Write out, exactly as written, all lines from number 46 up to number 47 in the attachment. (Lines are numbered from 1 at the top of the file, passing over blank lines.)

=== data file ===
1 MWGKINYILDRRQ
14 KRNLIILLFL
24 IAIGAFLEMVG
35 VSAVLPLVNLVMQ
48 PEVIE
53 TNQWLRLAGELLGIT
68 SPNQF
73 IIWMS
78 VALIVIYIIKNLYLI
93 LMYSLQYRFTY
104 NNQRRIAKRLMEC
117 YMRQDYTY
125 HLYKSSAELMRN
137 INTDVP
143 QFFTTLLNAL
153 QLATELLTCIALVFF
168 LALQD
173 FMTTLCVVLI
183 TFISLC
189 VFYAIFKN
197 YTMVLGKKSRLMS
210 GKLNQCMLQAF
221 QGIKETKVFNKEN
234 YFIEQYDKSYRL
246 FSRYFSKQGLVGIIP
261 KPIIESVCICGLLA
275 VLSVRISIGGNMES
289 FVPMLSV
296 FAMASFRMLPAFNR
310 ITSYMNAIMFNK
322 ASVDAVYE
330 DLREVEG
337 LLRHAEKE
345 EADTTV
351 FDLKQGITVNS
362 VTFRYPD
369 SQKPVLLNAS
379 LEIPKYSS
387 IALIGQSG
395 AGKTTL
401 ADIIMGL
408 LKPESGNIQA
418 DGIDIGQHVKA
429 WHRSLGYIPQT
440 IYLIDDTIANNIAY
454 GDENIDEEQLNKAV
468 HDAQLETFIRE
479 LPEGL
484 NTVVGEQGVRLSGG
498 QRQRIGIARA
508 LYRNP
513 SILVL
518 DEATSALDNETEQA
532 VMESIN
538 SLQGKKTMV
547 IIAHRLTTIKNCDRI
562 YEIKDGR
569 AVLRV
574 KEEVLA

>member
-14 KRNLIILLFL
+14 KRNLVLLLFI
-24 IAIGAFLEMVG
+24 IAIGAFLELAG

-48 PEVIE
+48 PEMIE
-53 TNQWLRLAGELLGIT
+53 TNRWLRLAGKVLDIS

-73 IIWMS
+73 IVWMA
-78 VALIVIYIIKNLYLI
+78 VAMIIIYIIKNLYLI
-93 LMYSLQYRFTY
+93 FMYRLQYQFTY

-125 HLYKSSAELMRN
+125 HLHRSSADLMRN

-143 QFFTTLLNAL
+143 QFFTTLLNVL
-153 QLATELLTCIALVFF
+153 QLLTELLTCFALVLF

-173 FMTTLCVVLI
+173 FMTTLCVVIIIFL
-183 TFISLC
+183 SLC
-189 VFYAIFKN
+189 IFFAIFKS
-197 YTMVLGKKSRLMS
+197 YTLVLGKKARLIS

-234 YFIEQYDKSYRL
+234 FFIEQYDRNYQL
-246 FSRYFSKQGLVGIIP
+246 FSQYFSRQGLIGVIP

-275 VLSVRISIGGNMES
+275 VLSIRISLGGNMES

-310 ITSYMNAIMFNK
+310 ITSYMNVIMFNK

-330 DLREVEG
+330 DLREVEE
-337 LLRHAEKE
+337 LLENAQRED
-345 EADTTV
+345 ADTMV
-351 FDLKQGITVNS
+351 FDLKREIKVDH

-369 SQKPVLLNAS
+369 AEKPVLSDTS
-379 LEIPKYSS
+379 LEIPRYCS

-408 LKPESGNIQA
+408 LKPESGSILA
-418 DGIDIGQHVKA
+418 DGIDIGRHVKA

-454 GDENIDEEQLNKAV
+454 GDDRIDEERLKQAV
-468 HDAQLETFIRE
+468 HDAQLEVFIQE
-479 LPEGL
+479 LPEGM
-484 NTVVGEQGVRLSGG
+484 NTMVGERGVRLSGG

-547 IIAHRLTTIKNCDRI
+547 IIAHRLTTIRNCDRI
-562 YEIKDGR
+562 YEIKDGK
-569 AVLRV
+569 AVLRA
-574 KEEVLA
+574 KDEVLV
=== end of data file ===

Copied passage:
454 GDENIDEEQLNKAV
468 HDAQLETFIRE